My top ten of an interesting year. The Mail on Sunday, December 4, 2011

Pop music in the 21st century is a house of many mansions. The talent ranges from Susan Boyle to Bob Dylan. The tribes range from punks to hippies to ravers to hip-hop lovers to folkies in waistcoats, not competing as they once did, but coexisting.

You can go to a gig by someone you have barely heard of, as I did with the elegant Danish singer Agnes Obel, and find it full. For an apparently limited form, the pop song has turned out to be capable of great biodiversity.

This should mean that no single voice can dominate any more, and often it does. But this year has belonged to one singer. Men and women, teenagers and parents, music buffs and supermarket shoppers alike fell for the same album: Adele’s 21 (XL).

At a time when CD sales are in steep decline, 21 sold more copies in a year in Britain than any album ever – 3m so far. In America, it has sold 4m; elsewhere, another 3m. It has reached number one in 18 countries.

In a year when the big four record companies shrivelled to just three, an independent label did £100m of business with one album. For all their meagre resources, the indie labels now release twice as many good records as the majors.

Of course, something can sell zillions and still be a turkey. But 21 is a classic, far more rewarding than Adele’s debut album 19. The music is bluesy without being dull, the vocals are bursting with soul, and the lyrics are the tumbling emotions of a modern woman, let down by love. Lady sings the bruise.

Artistically, Adele was matched by another British female. Eight albums into a hefty career, PJ Harvey has made her masterpiece with Let England Shake (Island), a worthy winner of the Mercury Music Prize. It has all the ramshackle charm of the new folk scene and much more originality, as Harvey invents her own genre: sophisticated protest skiffle. It even produced the year’s best T-shirt.

The other five-star album of the year came from an American male as he turned 70. Paul Simon has never made a bad record, but So Beautiful Or So What (Hear Music) is one of his best, rocking on the surface while also rolling in the deep, with intricate guitar figures, sly rhythms and lyrics that roam from the war in Iraq to Martin Luther King.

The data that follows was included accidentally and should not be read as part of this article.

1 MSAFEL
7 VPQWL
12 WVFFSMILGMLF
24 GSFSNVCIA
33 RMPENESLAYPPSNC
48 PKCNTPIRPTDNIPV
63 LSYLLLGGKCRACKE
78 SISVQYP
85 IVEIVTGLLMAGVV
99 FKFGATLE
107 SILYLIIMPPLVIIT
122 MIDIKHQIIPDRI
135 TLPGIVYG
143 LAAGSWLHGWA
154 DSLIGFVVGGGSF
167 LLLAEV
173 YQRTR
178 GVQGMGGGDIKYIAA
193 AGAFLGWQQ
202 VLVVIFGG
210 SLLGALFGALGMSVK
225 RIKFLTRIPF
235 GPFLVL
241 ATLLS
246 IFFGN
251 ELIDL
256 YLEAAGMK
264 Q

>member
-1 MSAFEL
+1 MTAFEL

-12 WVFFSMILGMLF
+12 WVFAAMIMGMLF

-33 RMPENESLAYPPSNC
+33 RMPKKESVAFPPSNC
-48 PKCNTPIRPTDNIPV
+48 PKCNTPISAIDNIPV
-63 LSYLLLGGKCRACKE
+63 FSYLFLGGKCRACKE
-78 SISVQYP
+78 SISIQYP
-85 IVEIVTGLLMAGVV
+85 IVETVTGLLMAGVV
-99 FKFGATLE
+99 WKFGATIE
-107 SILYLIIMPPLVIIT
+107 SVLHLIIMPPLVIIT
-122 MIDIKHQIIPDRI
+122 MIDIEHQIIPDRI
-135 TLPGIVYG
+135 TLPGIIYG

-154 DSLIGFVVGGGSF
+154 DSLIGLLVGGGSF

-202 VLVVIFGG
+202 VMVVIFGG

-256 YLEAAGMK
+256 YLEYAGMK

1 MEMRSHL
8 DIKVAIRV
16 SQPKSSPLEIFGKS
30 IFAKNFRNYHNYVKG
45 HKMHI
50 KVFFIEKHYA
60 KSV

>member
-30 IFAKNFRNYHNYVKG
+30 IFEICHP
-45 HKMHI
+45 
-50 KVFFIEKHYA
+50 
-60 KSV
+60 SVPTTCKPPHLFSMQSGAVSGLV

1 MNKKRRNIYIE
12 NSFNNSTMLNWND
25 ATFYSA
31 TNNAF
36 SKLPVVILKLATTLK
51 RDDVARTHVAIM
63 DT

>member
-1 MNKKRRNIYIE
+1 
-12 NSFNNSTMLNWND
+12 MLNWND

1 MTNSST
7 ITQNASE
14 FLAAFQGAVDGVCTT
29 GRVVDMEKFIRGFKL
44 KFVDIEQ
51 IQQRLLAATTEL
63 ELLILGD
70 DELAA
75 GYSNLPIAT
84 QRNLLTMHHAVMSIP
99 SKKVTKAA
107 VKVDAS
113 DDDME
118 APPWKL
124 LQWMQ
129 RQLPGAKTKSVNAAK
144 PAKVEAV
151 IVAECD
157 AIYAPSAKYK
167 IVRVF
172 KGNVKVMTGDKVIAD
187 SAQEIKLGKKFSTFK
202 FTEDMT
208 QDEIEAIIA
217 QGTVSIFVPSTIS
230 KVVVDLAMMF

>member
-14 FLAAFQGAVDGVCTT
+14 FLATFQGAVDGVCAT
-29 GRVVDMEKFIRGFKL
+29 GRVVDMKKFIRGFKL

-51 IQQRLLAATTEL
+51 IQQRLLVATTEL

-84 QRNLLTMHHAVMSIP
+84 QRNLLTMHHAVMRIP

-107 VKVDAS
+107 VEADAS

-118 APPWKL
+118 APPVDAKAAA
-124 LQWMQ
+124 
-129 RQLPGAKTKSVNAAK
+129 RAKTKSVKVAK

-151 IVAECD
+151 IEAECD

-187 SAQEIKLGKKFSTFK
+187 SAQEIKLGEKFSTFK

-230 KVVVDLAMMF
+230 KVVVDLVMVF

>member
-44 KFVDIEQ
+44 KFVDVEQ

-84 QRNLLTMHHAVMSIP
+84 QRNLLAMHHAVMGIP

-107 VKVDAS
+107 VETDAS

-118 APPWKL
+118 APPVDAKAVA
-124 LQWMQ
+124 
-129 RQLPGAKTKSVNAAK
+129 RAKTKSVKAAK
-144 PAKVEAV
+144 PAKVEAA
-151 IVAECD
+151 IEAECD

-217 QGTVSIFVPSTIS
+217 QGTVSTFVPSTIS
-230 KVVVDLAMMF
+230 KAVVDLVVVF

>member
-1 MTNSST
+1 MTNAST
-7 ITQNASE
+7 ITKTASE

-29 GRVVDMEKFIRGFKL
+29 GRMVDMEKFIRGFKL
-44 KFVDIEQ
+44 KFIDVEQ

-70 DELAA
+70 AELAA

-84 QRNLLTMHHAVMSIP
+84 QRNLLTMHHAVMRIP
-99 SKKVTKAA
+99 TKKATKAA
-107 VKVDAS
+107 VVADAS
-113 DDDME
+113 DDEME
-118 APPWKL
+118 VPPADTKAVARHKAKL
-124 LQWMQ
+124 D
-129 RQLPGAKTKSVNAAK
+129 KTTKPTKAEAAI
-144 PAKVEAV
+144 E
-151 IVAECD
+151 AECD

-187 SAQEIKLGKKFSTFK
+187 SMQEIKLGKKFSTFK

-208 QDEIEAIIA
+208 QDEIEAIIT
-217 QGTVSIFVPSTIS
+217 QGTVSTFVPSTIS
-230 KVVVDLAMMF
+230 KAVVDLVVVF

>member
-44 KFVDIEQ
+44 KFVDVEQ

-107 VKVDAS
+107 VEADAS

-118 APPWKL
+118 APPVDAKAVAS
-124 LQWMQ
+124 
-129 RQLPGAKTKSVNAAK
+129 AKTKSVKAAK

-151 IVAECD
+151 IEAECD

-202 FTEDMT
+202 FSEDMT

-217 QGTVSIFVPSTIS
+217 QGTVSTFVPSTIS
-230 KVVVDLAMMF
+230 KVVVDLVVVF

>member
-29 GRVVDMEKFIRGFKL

Behind these three come a clutch of four-star albums with nothing in common but the pleasure they give. Fleet Foxes’ second album Helplessness Blues (Bella Union) proves that new folk can be just as piercingly beautiful as old folk. The worst decision I made all year came at Glastonbury, when my wellies and I trudged past Fleet Foxes to join the hopeless stampede trying to get a decent view of Radiohead – whose album The King of Limbs (XL) is hard work, oblique and astringent, but worth it.

Tom Waits’ Bad As Me (Anti-) is its diametric opposite, rumbustious, knockabout, and dedicated to showing that Waits’s signature can be applied to any genre he chooses. Elbow’s Build A Rocket Boys! (Fiction) is a set of strong tunes and sparkling lyrics with only one weakness: it is so subtle that it hasn’t quite escaped the shadow of its noisier sibling, The Seldom Seen Kid.

The English Riviera (Because Music) by Metronomy lives up to its name with a mixture of sunshine and clouds, warmth and quirkiness. With his third album, Joseph Mount has given Eighties-style synth-pop a twist of gentle humour – Soft Cell meets Michael McIntyre. He uses synthesisers in such a way as to suggest that they are musical instruments, not mere engines of frigidity.

You And I (Polydor) by The Pierces is a charming country-pop album by two sisters who slogged away for years and were about to give up when Guy Berryman from Coldplay rode to the rescue. Anna Calvi (Domino) is a stirring debut from a London singer with a forceful voice and a theatrical bent. If you’re tempted to slip Lady Gaga into a loved one’s stocking, please get this instead.